Dress code changes get support of SSISD board
By FAITH HUFFMAN | News-Telegram News Editor
July 10, 2007 - Parents of Sulphur Springs high school and middle school students might want to hold off on buying school clothes for their children for at least another week. That's when school officials indicated they should have policy revisions to the dress code drafted and ready to print.
Some of the dress code changes for secondary students will be in regard to holes in clothing, girls thinly strapped and revealing tops, "tall T" T-shirts and oversized sports jerseys, tuck-in shirts.
The changes could also require violators to wear jumpsuits to class.
Sulphur Springs Middle School Principal Glenn Wilson and High School Assistant Principal Rusty Harden discussed the dress code with school trustees during the regular July board of education meeting Monday night. The board showed support for the changes, which administrators said should be drafted within the week.
Assistant Superintendent Randy Reed and Superintendent Patsy Bolton indicated that the panel of secondary administrators, which also included SSHS Principal Jon McCullough, agreed upon the proposed dress code changes, which will be included in the student conduct book which is generally distributed to all students when they pick up their schedules.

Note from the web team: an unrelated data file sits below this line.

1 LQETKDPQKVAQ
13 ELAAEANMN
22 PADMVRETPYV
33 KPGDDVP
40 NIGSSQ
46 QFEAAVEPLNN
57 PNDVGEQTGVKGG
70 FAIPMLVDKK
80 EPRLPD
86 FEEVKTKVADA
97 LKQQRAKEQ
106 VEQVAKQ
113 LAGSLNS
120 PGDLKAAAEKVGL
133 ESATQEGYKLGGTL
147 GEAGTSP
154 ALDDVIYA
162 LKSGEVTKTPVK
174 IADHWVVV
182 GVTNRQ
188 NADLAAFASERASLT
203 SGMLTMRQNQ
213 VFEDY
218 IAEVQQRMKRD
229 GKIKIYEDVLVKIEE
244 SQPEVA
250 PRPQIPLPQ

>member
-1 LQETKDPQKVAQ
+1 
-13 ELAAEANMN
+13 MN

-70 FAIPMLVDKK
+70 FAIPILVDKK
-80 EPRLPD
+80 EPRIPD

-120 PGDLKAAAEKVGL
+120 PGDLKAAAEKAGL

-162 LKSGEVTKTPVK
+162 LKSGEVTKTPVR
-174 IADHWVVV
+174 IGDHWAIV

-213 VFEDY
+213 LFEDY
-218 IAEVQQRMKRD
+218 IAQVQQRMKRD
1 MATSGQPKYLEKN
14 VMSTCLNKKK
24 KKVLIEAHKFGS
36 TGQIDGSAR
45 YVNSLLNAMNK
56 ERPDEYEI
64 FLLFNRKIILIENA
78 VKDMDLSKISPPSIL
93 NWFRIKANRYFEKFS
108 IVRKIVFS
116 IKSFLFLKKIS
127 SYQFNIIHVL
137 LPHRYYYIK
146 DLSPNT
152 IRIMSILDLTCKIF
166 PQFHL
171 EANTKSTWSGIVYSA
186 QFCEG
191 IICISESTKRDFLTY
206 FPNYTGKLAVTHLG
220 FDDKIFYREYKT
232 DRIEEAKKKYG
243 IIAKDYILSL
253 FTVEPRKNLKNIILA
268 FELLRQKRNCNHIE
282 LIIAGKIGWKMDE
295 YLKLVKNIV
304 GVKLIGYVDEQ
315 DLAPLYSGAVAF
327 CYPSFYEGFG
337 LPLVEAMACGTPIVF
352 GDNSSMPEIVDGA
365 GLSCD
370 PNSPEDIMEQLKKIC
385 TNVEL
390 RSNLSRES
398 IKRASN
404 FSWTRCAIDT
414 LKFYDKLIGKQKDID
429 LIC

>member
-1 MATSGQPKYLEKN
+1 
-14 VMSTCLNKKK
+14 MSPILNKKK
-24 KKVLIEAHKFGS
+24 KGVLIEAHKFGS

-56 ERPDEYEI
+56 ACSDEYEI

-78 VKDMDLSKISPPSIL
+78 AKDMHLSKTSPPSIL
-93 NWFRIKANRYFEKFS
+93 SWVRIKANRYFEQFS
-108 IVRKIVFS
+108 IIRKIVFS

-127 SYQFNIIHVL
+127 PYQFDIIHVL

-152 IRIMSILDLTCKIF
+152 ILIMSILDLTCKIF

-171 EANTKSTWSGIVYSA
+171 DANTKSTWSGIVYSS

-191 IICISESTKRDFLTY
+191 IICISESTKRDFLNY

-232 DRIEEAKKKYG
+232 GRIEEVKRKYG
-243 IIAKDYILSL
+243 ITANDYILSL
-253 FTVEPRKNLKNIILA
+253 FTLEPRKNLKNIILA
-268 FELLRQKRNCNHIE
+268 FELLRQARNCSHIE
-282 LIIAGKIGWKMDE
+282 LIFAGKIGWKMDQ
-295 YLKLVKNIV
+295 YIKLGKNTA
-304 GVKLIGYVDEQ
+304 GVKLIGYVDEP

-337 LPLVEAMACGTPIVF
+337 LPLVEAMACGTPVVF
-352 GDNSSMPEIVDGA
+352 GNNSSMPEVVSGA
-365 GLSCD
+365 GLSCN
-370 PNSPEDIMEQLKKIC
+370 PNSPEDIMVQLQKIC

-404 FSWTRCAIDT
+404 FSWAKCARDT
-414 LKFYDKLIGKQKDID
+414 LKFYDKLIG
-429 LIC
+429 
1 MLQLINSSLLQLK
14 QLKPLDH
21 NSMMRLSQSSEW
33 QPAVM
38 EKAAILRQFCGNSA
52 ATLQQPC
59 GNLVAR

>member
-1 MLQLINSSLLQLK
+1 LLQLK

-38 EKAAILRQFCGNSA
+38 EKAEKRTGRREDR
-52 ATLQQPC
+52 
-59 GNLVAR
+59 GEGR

The administrators said they are asking for the changes based on the philosophy that there is a direct correlation between the way a student dresses and the way they conduct themselves at school. They said they were recommending the changes as means to limit distractions and get and keep kids in classrooms for learning.
Wilson said McCullough expressed interest in getting more students interested in school and instilling in them pride for their school, including in appearance and how they act.
"We're going to support you on the principles," board member Jack Chubb said.
When board member Jackie Brice asked how the new policies would affect students who may not have money to replace clothes, Wilson noted that fund has been set up to assist them. He also said school personnel generally know who those students are and will address the situation on a case-by-case basis.
Brice indicated it is the hope of administrators that, by starting policies at the middle school level, the students by the time they are in high school will be more than familiar with the rules and won't violate them.
Board president Foy Williams said he thought such dress codes should be implemented as early as Douglas Intermediate School.
Wilson indicated that school administrators anticipate releasing dress code information to the media and press by the middle of next week.